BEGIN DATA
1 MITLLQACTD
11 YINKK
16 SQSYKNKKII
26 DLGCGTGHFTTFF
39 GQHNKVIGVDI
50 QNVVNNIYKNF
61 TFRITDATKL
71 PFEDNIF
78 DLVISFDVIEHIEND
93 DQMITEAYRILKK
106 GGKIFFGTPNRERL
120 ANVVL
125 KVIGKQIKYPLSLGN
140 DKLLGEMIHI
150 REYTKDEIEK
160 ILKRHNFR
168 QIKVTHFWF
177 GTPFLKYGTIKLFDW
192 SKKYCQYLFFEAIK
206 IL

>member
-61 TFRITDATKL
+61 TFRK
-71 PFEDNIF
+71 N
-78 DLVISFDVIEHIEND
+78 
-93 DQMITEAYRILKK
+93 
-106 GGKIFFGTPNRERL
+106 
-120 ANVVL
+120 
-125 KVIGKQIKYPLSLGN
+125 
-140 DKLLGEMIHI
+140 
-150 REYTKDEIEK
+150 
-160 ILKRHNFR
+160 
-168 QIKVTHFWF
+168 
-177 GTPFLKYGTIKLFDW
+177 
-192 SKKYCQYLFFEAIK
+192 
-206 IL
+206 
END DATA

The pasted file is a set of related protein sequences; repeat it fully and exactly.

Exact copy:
1 MITLLQACTD
11 YINKK
16 SQSYKNKKII
26 DLGCGTGHFTTFF
39 GQHNKVIGVDI
50 QNVVNNIYKNF
61 TFRITDATKL
71 PFEDNIF
78 DLVISFDVIEHIEND
93 DQMITEAYRILKK
106 GGKIFFGTPNRERL
120 ANVVL
125 KVIGKQIKYPLSLGN
140 DKLLGEMIHI
150 REYTKDEIEK
160 ILKRHNFR
168 QIKVTHFWF
177 GTPFLKYGTIKLFDW
192 SKKYCQYLFFEAIK
206 IL

>member
-61 TFRITDATKL
+61 TFRK
-71 PFEDNIF
+71 N
-78 DLVISFDVIEHIEND
+78 
-93 DQMITEAYRILKK
+93 
-106 GGKIFFGTPNRERL
+106 
-120 ANVVL
+120 
-125 KVIGKQIKYPLSLGN
+125 
-140 DKLLGEMIHI
+140 
-150 REYTKDEIEK
+150 
-160 ILKRHNFR
+160 
-168 QIKVTHFWF
+168 
-177 GTPFLKYGTIKLFDW
+177 
-192 SKKYCQYLFFEAIK
+192 
-206 IL
+206 